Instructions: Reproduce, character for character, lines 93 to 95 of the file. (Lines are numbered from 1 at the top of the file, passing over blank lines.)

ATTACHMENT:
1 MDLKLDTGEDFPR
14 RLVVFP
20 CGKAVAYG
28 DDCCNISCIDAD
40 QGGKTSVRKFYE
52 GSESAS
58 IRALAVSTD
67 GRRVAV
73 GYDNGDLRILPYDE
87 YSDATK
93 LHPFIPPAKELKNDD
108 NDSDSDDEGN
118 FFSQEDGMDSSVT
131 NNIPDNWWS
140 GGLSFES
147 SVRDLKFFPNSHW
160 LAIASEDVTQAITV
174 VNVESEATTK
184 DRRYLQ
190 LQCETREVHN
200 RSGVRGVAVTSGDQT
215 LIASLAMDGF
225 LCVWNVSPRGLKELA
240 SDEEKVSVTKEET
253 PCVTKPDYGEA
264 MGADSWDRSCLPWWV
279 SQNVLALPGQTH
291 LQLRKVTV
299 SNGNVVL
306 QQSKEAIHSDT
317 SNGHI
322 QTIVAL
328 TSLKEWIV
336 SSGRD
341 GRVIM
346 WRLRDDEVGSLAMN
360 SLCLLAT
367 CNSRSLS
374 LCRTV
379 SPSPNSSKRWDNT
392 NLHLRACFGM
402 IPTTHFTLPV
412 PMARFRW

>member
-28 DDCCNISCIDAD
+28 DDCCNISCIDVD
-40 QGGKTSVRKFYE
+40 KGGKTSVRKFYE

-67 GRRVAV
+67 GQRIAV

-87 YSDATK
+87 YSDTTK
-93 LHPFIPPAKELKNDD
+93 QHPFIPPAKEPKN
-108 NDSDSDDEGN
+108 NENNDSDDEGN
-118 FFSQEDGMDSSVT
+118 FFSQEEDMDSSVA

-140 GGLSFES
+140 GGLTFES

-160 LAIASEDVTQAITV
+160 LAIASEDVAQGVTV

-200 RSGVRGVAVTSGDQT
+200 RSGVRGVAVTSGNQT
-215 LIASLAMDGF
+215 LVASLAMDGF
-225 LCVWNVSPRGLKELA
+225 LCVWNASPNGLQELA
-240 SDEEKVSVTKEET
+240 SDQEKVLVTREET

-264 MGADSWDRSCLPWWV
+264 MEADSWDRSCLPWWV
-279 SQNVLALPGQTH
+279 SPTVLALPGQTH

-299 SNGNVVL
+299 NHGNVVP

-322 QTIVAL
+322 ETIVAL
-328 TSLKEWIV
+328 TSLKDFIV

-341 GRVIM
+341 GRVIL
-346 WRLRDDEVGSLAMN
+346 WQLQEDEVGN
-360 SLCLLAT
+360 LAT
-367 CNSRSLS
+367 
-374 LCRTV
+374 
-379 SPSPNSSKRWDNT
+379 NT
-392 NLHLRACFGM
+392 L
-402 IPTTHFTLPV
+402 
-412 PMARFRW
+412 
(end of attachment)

-392 NLHLRACFGM
+392 L
-402 IPTTHFTLPV